And you can also use moca or powerline to simply get the ont signal to the router on the second floor. Then you would be able to simply put a switch downstairs and plug in the router lan to your ethernet network and be good.

Lots of solutions to your problem. :)
 
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neojack

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the router should be the very first thing plugged to your provider.

it has two sidees : a WAN side : pluged to the provider
and a LAN side, wich all your stuff connects to.

simple routers only have a lan side and a wan side

combined routers often also have a switch on the lan side (so you have several lan ports), and also a wifi radio, pluged on the LAN side.

so, the router in your basement is a router + switch + wifi access point, combined.

if you need aditionnal wifi coverage, the best thing to do is to add another access point. configured as a "dumb AP"(i.e. not fulfulling a router's role, but more like a wifi switch)

You can buy such "dumb aps", the bests are the unifi from ubiquiti. Or you can buy an existing router and configure it like so (often it's not possible in default software)

then you connect this AP to a lan port on your router.
simplest thing is to use an UTP cable (also called network cable or RJ45 cable). an electrician or network guy can do this for you. Often if you offer like 50-100$ under the table to the cable guy who installs your internet, he would do it.

most dumbs APs can be powered by their LAN port, with an adapter that add 24 to 48v electricity to the UTP cable. So you can have the power adapter next to your router in the basement, and have your dumb AP neatly installed on the wall or ceiling

but if it's not possible you can reuse existing cables with adapters.
like reuse coax cables as suggested , or electricity cables with "powerline network adapters". but you have the cost of buying and maintenance and additionnal complexity.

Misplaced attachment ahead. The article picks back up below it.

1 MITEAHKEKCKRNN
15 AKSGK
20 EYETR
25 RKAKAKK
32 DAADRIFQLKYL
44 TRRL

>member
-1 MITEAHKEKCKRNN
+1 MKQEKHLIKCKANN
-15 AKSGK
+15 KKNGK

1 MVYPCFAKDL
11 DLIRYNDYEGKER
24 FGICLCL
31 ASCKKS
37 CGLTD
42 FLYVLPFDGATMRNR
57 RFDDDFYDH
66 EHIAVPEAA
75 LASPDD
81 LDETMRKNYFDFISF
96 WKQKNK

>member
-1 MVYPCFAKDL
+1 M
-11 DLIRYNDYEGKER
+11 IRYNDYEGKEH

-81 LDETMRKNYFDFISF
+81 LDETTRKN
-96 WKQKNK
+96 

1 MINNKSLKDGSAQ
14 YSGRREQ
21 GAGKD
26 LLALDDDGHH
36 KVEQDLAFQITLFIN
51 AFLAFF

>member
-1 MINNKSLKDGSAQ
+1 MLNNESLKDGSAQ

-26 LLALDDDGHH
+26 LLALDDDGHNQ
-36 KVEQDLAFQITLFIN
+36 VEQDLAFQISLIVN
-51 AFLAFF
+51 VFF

Source : it was my former job, plan and install wifi in public places. i did exactly what i explained.
I installed the wifi in the planetarium of Montreal, several libraries, arenas, etc
all with unifi APs and custom openwrt routers
 
Last edited:
Reactions: shobuddy
Thanks for the reply! I had previously tried using an old router as an AP but not with all the steps you described. I simply disabled DHCP and set the configuration to match the router except used a different SSID to see if my device would switch to a stronger signal. I found that my device stayed with the original basement router regardless of signal strength. I'll try configuring the AP in more detail as you described.

Mesh was my plan B. When you say AP is better than mesh, wouldn't it be the same if the mesh is connected with backhaul?
I suppose but if the Mesh is all using Ethernet backhaul. Then they're really just setup as a router and access points. A lot of Mesh devices don't support Ethernet backhaul.

Even with those which do. Support wired backhaul. You're essentially going the expensive route. Even with cheap Mesh equipment. For the same price or most probably less. You could be placing a much faster high end 802.11AX router upstairs and have it act as an access point.

People buy Mesh because most don't have Ethernet runs or well placed runs. So, it's a much cheaper and easier solution than running cables all over the house to expand WiFi coverage. I'd see wired backhaul as a possible option for a large building where you are going Mesh Router > Wired Mesh Access Point > Wireless Mesh Access Point. Allowing you to provide the best signal possible to the wireless Mesh Access Points you can.

At any rate. If nothing was connecting to it. There was probably something wrong with the settings somewhere. As I said pay particular attention to the encryption settings. If one is WPA2 on and another is WPA/WPA2. It'll screw it up.